Have you ever listened to a podcast and thought:
OMG! This is sooo long!
Are they ever going to get to the point?
Are they ever going to get to today's topic?
Sheesh! I may need to fast forward because this isn't interesting.
These are reactions that take place due to the podcaster forgetting about a very important element to their show - YOU. Instead, they got caught up in a conversation, concept or segment, and they forgot to consider how much value it brought to the listener.
The hosts should always think of a listener as the other person in the conversation. Otherwise, they might feel less like they are in the conversation and more like their eavesdropping on one. This is an important concept in podcasting that is similar to a qualifier the late Gene Siskel applied when watching a movie. He would ask himself:
"Is this film more interesting than a documentary of the same actors having lunch?"
When I was hired to improve the radio fundraising drives at the Dallas/Fort Worth Public Radio Station, I applied this principle to our live on-air breaks. Sometimes that would mean changing something as simple as saying, "Good morning". If two people open their live segment saying "good morning" to one another (which was common), without the acknowledgement of the listener, there is an immediate disconnect. It's another reason why pledge breaks can be so irritating to listeners. It sounds like two people interrupted your favorite show to beg for money. Instead, it should sound like two like-minded people that want to discuss the importance of giving with you.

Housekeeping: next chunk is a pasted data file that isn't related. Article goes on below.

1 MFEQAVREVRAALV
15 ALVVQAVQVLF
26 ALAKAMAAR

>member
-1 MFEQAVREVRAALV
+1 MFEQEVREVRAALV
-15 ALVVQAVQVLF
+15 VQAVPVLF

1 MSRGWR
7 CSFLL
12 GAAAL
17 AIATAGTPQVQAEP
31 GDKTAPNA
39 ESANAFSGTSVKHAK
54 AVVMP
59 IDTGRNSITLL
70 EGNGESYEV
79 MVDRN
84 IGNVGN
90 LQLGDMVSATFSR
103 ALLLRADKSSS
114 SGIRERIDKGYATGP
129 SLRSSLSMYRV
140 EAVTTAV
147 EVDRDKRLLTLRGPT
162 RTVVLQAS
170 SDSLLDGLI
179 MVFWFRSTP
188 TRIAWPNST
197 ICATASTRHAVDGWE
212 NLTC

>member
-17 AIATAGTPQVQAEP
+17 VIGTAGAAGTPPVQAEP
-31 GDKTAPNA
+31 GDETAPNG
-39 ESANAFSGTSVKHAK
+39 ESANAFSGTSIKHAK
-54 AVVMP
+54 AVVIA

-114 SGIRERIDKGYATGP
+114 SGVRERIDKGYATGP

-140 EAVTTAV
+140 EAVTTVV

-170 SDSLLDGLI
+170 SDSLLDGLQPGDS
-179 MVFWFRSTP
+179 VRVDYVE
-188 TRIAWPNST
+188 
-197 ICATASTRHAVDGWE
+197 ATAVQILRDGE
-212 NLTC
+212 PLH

It can happen on podcasts as well. The hosts are having so much fun talking, that they'll veer off topic and sound unfocused. They simply forget they're doing a show for a listener, and it becomes all about them and their fun.
The same can happen when you're forced to listen to a segment that sounds weird or unengaging. The problem is that the host thought it was brilliant, and that was enough for it to be on the podcast. They got so caught up in how great it was to them, and they forgot to determine why the listener would like it.
If you ask people why they love certain podcasts so much, you'll often hear them say it's because they love the hosts. Many times they'll go as far as to say they feel like they're hanging out with them as they laugh, learn and talk. That's how you want your listener to feel.
When you produce podcasts and remember your listener at all times, you'll find that it can improve the quality of your show.
Your audience knows when they're valued and ignored.